And I came back and I was downloading everything, and I would see all the pictures I took of this white thing. Honestly, I usually don’t work like this, but I started building a kind of wall with the white parts. I thought, “I’m just gonna have this white thing here, because I don’t have the people anymore. Maybe we need a little of it to understand the work.”

If you look at the inauguration day one, everyone is looking at me, at you, the camera, way more. It’s something I didn’t realize while I was shooting. I know how I felt when I shooting, but it’s interesting that everybody was checking me out, everybody was paying attention to me. And of course, I have an accent, and I have a look.

  Felix R. Cid, Untitled (Trump Inauguration), 2017. Courtesy Garis & Hahn

BLVR: So you were receiving looks while shooting the other images, just not in the same way?

FRC: I see the people looking at the camera way more. Like, “What is that?”, more than any other picture I did. The rest of the pictures that I did, the people inside are more liberal, and I guess more accepting of someone like me.

BLVR: In the Trump inauguration image, I noticed some protesters.

FRC: There’s a few, yes. I have to say, everyone was good about that, very respectful.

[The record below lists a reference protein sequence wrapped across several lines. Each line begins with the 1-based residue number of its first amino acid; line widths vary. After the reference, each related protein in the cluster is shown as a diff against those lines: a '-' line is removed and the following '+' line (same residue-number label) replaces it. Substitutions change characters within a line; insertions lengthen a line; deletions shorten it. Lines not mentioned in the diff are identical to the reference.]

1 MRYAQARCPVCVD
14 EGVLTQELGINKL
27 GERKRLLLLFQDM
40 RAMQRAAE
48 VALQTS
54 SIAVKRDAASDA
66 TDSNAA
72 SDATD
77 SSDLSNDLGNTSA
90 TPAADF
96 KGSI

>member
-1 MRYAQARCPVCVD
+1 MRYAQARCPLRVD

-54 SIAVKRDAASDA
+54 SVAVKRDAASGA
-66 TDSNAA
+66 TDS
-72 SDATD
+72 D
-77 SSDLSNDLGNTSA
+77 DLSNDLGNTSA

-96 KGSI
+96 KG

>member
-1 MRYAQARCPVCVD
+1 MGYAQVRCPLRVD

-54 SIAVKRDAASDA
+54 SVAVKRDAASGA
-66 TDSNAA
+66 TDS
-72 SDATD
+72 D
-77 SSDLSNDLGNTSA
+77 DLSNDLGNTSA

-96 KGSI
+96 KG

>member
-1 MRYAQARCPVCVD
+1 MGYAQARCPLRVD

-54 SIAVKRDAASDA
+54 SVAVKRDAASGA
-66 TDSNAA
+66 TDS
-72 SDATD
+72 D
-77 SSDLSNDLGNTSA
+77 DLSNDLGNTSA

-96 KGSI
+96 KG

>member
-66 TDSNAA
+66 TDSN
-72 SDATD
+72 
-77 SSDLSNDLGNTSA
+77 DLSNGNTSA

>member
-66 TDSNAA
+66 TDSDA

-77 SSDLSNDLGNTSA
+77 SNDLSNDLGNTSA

BLVR: The military members towards the top of the image, though, they’re this looming presence.

FRC: I was just thinking about that, but it’s normal for the inauguration of the most powerful man on earth, for a country that’s at war on several fronts. There has to be security. But I have to say I have never felt that scared in my life [Laughs.] There were snipers everywhere, every corner of the city. You have to pass four military controls that check you. I didn’t have a bad experience, but they weren’t like, “Hi, how are you doing today?” Let’s put it that way. It was very intense. And the feeling, to see the whole city of Washington shut down with helicopters, military. The way it felt, there was more people in uniforms than people without uniforms. It felt like 1984 on steroids.

I’m from Spain and I live in New York, where there’s a lot of police and a lot of control, but it’s intense to see so much, and of course I know it’s for our protection, but it’s uncomfortable to me.

BLVR: You were also at the Paris elections.

FRC: Yes.

BLVR: And did you feel safe there?

FRC: That is a great question, because I’ve been in so many protests in the States, and I’ve seen the cops’ behavior. For example, in New York it’s amazing. They are so organized, and super nice. I’ve never seen a conflict.